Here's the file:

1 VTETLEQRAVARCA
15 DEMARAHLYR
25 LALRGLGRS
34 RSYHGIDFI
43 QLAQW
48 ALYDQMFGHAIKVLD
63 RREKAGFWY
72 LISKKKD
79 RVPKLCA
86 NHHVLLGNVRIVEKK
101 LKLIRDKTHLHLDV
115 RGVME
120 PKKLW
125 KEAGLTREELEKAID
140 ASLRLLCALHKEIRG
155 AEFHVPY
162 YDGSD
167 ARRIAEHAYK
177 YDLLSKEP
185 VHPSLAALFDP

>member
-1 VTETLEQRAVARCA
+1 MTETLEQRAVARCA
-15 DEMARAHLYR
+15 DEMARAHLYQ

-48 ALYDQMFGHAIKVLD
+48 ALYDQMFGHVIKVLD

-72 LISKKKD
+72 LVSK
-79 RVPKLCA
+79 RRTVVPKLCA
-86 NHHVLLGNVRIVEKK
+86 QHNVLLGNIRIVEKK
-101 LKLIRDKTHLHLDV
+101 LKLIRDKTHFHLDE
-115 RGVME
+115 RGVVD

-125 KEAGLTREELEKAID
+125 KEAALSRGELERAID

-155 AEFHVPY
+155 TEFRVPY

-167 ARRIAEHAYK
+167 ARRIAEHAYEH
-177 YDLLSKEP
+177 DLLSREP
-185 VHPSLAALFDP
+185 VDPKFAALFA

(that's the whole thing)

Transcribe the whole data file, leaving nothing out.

1 VTETLEQRAVARCA
15 DEMARAHLYR
25 LALRGLGRS
34 RSYHGIDFI
43 QLAQW
48 ALYDQMFGHAIKVLD
63 RREKAGFWY
72 LISKKKD
79 RVPKLCA
86 NHHVLLGNVRIVEKK
101 LKLIRDKTHLHLDV
115 RGVME
120 PKKLW
125 KEAGLTREELEKAID
140 ASLRLLCALHKEIRG
155 AEFHVPY
162 YDGSD
167 ARRIAEHAYK
177 YDLLSKEP
185 VHPSLAALFDP

>member
-1 VTETLEQRAVARCA
+1 MTETLEQRAVARCA
-15 DEMARAHLYR
+15 DEMARAHLYQ

-48 ALYDQMFGHAIKVLD
+48 ALYDQMFGHVIKVLD

-72 LISKKKD
+72 LVSK
-79 RVPKLCA
+79 RRTVVPKLCA
-86 NHHVLLGNVRIVEKK
+86 QHNVLLGNIRIVEKK
-101 LKLIRDKTHLHLDV
+101 LKLIRDKTHFHLDE
-115 RGVME
+115 RGVVD

-125 KEAGLTREELEKAID
+125 KEAALSRGELERAID

-155 AEFHVPY
+155 TEFRVPY

-167 ARRIAEHAYK
+167 ARRIAEHAYEH
-177 YDLLSKEP
+177 DLLSREP
-185 VHPSLAALFDP
+185 VDPKFAALFA